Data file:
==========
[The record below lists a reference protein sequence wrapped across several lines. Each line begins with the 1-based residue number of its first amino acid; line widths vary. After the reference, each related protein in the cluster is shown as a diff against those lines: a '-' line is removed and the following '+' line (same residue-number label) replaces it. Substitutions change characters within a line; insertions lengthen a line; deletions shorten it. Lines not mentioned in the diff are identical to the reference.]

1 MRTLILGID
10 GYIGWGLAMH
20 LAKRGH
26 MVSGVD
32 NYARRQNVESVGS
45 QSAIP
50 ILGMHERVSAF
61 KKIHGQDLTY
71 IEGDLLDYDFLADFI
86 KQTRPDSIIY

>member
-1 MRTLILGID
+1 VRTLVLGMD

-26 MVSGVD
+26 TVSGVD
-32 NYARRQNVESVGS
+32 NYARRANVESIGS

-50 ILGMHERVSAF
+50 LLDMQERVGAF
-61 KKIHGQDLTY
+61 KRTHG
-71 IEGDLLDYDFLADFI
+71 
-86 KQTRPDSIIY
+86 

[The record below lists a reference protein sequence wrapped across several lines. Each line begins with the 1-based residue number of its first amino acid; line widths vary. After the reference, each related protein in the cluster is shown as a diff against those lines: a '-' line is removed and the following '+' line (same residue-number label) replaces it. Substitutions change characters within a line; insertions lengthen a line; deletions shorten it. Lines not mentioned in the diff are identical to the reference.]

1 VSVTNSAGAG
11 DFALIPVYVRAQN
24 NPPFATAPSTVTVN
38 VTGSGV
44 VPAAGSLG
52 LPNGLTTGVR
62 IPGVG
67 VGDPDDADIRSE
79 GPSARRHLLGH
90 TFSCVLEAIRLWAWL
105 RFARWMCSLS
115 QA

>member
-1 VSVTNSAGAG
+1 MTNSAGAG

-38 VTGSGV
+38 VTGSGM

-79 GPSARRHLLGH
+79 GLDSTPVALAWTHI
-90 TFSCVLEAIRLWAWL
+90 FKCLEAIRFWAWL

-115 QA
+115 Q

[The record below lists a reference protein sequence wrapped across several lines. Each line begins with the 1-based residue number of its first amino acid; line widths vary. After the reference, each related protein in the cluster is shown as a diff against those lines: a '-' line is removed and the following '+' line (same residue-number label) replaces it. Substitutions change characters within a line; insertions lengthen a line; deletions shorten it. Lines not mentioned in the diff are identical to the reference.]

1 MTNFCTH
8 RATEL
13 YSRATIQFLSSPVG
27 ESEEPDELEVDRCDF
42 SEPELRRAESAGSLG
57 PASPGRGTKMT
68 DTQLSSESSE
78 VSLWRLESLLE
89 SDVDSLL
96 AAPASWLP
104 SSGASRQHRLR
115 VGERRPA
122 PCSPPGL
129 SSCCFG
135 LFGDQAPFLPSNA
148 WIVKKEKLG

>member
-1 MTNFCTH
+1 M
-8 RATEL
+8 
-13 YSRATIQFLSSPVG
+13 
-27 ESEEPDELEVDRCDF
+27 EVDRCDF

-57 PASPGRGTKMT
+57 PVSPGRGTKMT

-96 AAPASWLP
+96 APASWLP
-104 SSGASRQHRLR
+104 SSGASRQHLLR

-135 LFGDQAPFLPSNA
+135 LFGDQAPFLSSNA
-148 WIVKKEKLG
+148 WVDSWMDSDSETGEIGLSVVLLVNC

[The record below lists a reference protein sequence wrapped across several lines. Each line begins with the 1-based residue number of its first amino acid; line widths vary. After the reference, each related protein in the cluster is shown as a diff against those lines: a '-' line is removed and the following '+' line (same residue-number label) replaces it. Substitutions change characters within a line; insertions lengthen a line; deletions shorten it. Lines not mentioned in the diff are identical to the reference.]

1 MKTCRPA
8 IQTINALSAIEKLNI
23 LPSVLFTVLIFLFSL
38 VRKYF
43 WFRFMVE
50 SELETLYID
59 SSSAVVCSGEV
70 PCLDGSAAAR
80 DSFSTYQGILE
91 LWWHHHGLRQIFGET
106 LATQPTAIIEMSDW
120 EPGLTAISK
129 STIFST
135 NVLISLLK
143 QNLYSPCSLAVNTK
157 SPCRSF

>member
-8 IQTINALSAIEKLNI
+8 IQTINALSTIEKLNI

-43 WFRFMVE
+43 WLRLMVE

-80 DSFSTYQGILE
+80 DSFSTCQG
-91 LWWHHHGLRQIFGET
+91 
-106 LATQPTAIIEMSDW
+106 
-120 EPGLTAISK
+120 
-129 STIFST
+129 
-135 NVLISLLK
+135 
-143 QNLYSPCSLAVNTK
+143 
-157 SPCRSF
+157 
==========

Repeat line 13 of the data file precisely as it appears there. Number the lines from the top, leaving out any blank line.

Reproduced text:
-1 MRTLILGID